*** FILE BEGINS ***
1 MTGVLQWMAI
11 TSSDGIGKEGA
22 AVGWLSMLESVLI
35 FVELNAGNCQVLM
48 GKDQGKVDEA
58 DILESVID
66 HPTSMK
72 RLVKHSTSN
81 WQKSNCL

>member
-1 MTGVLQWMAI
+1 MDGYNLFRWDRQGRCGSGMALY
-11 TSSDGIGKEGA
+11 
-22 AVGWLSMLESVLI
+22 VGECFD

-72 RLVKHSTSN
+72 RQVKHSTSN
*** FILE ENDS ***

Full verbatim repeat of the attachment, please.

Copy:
1 MTGVLQWMAI
11 TSSDGIGKEGA
22 AVGWLSMLESVLI
35 FVELNAGNCQVLM
48 GKDQGKVDEA
58 DILESVID
66 HPTSMK
72 RLVKHSTSN
81 WQKSNCL

>member
-1 MTGVLQWMAI
+1 MDGYNLFRWDRQGRCGSGMALY
-11 TSSDGIGKEGA
+11 
-22 AVGWLSMLESVLI
+22 VGECFD

-72 RLVKHSTSN
+72 RQVKHSTSN